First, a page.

Does restricting pseudoephedrine work?

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The NYT reports that Congress is considering bills to restrict the sale of pseudoephedrine (Sudafed):
Although the bills vary in detail, most would classify pseudoephedrine as a controlled substance and would allow sales of products containing it, like Sudafed, only in pharmacies, not in grocery or convenience stores. Customers would have to purchase the medicine from a pharmacist, show photo identification and sign a logbook.

The rationale, of course, is that pseudoephedrine can be used to synthesize methamphetamine. Of course, it's questionable how much restricting pseudoephedrine is going to put a dent in methamphetamine production:

While 80 percent of the nation's methamphetamine supply is smuggled into the United States from Mexico or churned out in so-called superlabs in the Central Valley of California, the rest is produced in small home laboratories or even in the trunks of cars.

Restricting pseudophedrine in the US isn't going to impact production in Mexico at all, and there are plenty of syntheses that don't require pseudoephedrine. I suspect if you're running a big lab you can afford to start from other precursors rather than bothering to extract them from pseudoephedrine tablets.

I wonder if anyone has done a serious cost/benefit analysis comparing the likely impact on methamphetamine production versus the effect on consumers who will have trouble getting decongestants. In my area, for instance, there are lots of drugstores that are open 24/7 but the pharmacies themselves often close at 6 or 8 PM.

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6 Comments

In addition to the questionable aspect of need for the legislation, the drug industry is supporting the restrictions, so you know it can't be bad for bizness too.

The 'superlabs' probably have access to all the controlled precursors. With the way production of some of these drugs work, trying to control them is not unlike DRM.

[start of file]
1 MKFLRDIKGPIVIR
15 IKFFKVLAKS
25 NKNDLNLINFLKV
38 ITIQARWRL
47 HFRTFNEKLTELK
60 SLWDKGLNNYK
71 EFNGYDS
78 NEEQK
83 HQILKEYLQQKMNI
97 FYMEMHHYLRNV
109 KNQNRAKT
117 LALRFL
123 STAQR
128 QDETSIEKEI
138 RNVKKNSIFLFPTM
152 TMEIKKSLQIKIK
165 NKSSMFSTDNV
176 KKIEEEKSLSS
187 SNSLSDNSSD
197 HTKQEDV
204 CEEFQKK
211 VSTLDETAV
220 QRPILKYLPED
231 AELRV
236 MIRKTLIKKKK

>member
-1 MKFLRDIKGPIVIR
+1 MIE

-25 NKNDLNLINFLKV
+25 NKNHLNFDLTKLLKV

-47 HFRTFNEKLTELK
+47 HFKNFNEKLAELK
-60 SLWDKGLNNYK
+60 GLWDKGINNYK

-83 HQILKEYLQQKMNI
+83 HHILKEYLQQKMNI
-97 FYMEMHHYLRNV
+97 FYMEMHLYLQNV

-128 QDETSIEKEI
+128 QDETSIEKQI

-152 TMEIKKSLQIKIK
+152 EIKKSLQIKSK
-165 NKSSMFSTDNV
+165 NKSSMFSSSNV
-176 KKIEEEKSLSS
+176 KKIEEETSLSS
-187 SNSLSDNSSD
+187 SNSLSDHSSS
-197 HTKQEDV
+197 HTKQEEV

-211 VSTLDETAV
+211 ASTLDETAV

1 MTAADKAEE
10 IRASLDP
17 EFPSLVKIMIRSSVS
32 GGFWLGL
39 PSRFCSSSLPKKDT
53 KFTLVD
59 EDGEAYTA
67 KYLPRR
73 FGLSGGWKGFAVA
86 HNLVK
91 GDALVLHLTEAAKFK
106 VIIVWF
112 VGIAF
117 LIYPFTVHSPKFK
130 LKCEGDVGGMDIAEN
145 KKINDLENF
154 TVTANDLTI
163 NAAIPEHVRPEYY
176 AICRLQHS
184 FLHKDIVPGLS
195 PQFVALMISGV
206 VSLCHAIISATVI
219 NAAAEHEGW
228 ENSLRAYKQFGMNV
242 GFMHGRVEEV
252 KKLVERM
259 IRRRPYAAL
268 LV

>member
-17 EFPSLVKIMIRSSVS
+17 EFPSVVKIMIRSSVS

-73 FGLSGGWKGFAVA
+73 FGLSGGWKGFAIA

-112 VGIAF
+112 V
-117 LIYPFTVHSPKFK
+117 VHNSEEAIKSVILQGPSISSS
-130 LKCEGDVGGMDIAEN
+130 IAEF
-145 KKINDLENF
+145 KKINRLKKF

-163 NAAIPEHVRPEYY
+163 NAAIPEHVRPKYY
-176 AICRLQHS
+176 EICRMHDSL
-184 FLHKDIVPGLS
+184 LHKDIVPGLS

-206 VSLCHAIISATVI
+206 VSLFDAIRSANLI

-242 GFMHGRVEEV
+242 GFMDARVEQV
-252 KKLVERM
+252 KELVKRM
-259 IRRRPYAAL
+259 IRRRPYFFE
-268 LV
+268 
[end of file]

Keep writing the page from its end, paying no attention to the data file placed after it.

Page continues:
Steve, I read the article the opposite way:
A major question about the new bills is how effective opposition from the pharmaceutical industry and grocery and drug store trade associations will be. In past years, lobbying by these groups has largely succeeded in stopping efforts to restrict sales of pseudoephedrine products

When was the last time a war on drugs measure was subjected to any serious cost-benefit analysis? Why would they start now?

Eric, I am pretty certain industry is not opposing. They are attempting to influence the legislation. I just saw their lead lobbyist stating such. I think the article is misinformed.

I did a little more digging and it appears that industry is not going to actively lobby against. They are asking for changes though.

Their public face seems to be described on page 2 of the NYT article that you cited: Jay P. Kosminsky, a spokesman for Pfizer, said his company "will not be active in lobbying against" the new bills. "Pfizer is supportive of law enforcement efforts to get a handle on the meth issue," Mr. Kosminsky said.

Pfizer is, of course, the maker of Sudafed.

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